When she saw Pyrrhus with malicious strokes
    1555Mincing her husband's limbs,
    It would have made milch the burning eyes of heaven,
    And passion in the gods.
    1560Corambis
    Look, my Lord, if he hath not changed his color,
    and hath tears in his eyes.--No more, good heart, no more!
    'Tis well, 'tis very well. [To Corambis] I pray, my lord,
    Will you see the players well bestowed?
    I tell you, they are the chronicles
    1565And brief abstracts of the time.
    After your death, I can tell you,
    You were better have a bad epitaph
    Than their ill report while you live.
    Corambis
    My lord, I will use them according to their deserts.
    Oh, far better, man. Use every man after his deserts,
    Then who should scape whipping?
    Use them after your own honor and dignity.
    The less they deserve, the greater credit's yours.
    1575Corambis
    [To the Players] Welcome, my good fellows.
    Exit.
    [As the Players are about to follow Corambis] Come hither, masters. Can you not play "The Murder of Gonzago"?
    Yes, my lord.
    And couldst not thou for a need study me
    Some dozen or sixteen lines,
    Which I would set down and insert?
    Yes, very easily, my good lord.
    'Tis well. I thank you. Follow that lord.
    And, do you hear, sirs? Take heed you mock him not.
    1584.1[To Gilderstone and Rossencraft] Gentlemen, for your kindness I thank you,
    1585And for a time I would desire you leave me.
    1585.1Gilderstone
    Our love and duty is at your command.
    Exeunt all but Hamlet.
    Why, what a dunghill idiot slave am I!
    Why, these players here draw water from eyes:
    For Hecuba. Why, what is Hecuba to him, or he to Hecuba?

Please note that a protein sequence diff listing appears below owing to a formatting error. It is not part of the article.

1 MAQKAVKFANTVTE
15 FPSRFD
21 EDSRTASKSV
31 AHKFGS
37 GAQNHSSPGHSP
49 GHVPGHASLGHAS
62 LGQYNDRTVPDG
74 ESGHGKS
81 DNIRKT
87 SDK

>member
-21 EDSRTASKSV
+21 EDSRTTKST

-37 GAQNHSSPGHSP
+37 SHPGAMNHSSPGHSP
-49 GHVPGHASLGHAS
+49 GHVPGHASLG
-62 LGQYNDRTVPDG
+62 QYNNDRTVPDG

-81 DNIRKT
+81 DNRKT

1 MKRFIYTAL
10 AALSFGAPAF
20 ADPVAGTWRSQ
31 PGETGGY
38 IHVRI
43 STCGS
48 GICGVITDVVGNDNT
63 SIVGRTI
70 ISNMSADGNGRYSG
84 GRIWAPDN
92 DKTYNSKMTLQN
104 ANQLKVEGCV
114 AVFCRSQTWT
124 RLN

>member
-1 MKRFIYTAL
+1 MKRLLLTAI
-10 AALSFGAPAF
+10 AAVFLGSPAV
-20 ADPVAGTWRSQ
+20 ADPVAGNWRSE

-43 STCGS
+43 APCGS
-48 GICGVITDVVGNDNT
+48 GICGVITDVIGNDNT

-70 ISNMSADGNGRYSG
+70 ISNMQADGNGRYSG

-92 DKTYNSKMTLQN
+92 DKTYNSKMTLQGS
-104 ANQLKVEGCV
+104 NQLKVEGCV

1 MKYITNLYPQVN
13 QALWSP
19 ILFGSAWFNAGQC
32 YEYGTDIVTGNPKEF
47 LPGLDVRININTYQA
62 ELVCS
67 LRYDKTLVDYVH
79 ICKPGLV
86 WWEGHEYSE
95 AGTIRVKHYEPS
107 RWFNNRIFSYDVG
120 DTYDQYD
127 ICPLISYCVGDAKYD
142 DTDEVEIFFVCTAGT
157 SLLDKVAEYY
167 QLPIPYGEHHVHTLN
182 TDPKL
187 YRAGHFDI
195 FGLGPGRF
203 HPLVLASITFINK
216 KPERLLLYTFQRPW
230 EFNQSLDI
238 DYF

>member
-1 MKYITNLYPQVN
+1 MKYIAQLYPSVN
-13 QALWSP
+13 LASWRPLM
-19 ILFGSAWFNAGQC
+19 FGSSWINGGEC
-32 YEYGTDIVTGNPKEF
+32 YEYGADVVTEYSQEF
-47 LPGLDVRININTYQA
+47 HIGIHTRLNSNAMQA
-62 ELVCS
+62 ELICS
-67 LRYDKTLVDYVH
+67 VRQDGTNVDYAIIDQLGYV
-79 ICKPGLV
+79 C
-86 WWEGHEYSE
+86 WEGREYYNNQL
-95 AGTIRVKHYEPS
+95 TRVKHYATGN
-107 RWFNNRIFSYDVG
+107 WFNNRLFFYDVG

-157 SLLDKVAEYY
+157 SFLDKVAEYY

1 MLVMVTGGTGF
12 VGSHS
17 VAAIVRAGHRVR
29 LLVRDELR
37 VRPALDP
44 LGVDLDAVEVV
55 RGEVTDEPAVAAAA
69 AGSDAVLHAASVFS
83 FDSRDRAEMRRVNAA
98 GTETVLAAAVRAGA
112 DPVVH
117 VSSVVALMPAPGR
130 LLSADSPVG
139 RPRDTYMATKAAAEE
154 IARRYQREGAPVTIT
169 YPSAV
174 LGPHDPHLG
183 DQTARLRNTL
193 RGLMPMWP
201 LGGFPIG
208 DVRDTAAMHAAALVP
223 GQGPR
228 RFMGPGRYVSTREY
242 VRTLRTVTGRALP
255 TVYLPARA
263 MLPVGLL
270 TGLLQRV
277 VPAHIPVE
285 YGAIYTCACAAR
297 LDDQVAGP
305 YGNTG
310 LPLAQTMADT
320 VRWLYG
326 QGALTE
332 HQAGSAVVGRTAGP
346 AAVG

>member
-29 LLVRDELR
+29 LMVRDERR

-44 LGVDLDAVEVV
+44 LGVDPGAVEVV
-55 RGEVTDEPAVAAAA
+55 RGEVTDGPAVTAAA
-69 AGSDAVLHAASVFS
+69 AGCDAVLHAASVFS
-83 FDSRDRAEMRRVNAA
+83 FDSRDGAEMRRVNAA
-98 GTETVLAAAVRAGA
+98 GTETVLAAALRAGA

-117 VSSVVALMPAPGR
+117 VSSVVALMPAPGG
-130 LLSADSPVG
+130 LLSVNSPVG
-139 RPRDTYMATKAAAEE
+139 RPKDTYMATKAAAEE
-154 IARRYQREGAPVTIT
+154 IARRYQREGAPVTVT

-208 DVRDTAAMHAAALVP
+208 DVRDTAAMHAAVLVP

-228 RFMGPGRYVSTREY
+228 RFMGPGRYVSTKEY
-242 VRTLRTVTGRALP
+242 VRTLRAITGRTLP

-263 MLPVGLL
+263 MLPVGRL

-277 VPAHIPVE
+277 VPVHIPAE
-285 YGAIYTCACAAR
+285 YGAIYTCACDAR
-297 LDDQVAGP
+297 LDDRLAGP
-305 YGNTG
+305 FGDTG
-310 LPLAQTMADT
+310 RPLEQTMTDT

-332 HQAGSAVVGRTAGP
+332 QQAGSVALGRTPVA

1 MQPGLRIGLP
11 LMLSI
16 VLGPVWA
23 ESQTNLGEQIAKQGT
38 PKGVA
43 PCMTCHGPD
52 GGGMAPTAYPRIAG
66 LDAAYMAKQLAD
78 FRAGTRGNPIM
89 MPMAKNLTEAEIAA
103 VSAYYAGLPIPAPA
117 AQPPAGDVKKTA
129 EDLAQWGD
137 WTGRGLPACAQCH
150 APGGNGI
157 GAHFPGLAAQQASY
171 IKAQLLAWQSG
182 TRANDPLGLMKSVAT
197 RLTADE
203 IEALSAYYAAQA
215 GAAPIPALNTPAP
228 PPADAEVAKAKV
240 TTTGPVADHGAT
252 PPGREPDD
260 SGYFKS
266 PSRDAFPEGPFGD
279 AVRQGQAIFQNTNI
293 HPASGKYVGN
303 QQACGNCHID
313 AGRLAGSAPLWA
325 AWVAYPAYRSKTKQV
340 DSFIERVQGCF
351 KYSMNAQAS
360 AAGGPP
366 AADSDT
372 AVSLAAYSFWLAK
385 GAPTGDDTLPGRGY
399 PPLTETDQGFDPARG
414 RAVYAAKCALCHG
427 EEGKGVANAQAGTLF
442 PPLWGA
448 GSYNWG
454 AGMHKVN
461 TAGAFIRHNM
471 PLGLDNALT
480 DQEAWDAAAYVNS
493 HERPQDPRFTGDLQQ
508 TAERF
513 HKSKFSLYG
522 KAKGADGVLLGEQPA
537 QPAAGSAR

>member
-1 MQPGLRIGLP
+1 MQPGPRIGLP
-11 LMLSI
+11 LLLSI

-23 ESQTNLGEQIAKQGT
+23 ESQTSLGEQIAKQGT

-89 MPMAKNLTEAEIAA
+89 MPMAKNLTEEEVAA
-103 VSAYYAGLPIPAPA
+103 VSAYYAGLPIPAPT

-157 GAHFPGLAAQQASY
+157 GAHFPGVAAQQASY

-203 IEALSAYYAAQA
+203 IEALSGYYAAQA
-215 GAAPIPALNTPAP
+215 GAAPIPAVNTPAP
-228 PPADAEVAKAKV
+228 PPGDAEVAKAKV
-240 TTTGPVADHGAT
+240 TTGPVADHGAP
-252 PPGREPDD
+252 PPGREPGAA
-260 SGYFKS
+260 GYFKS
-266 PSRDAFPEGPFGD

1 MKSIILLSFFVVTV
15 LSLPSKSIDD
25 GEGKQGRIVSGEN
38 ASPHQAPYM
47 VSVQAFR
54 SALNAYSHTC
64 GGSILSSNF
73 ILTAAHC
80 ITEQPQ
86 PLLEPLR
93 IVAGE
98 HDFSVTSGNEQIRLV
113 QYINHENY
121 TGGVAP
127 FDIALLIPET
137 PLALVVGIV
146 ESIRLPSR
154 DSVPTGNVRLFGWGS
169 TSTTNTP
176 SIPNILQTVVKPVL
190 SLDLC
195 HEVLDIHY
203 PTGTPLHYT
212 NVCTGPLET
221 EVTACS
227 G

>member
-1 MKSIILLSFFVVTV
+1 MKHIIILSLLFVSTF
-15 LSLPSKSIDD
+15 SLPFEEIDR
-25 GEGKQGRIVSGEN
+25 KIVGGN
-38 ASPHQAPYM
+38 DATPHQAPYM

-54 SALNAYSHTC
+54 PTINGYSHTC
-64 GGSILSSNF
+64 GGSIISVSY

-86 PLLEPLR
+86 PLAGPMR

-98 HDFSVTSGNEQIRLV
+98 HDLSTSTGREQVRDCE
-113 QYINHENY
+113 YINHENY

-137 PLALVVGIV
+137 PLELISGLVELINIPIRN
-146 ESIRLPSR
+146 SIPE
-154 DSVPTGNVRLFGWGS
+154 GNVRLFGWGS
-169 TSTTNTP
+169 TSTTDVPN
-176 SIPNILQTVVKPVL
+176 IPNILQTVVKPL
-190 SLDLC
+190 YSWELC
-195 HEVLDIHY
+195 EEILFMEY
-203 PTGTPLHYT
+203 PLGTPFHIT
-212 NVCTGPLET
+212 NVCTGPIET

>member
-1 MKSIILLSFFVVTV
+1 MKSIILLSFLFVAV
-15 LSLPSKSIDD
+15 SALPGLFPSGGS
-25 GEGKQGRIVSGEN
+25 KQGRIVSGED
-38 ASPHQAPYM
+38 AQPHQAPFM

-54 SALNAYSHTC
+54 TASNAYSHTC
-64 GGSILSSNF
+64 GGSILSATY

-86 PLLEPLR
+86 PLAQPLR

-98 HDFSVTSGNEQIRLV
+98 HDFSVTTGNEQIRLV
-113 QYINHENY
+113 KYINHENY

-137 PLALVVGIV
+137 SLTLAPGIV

1600What would he do an if he had my loss?
    1600.1His father murdered, and a crown bereft him?
    He would turn all his tears to drops of blood,
    Amaze the standers-by with his laments,
    1603.1Strike more than wonder in the judicial ears,
    1605Confound the ignorant, and make mute the wise.
    1605.1Indeed, his passion would be general.
    Yet I, like to an ass and John-a-Dreams,
    Having my father murdered by a villain,
    Stand still, and let it pass. Why, sure I am a coward.
    Who plucks me by the beard, or twits my nose,
    Gives me the lie i'th' throat down to the lungs?
    Sure I should take it, or else I have no gall,
    Or by this I should ha' fatted all the region kites
    1620With this slave's offal, this damned villain,
    Treacherous, bawdy, murderous villain!
    Why, this is brave, that I, the son of my dear father,
    Should like a scallion, like a very drab,
    Thus rail in words. About, my brain!
    I have heard that guilty creatures sitting at a play
    1630Hath, by the very cunning of the scene, confessed a murder
    1630.1Committed long before.
    This spirit that I have seen may be the devil,
    And out of my weakness and my melancholy,
    As he is very potent with such men,
    Doth seek to damn me. I will have sounder proofs.
    The play's the thing
    1645Wherein I'll catch the conscience of the King.
    Exit.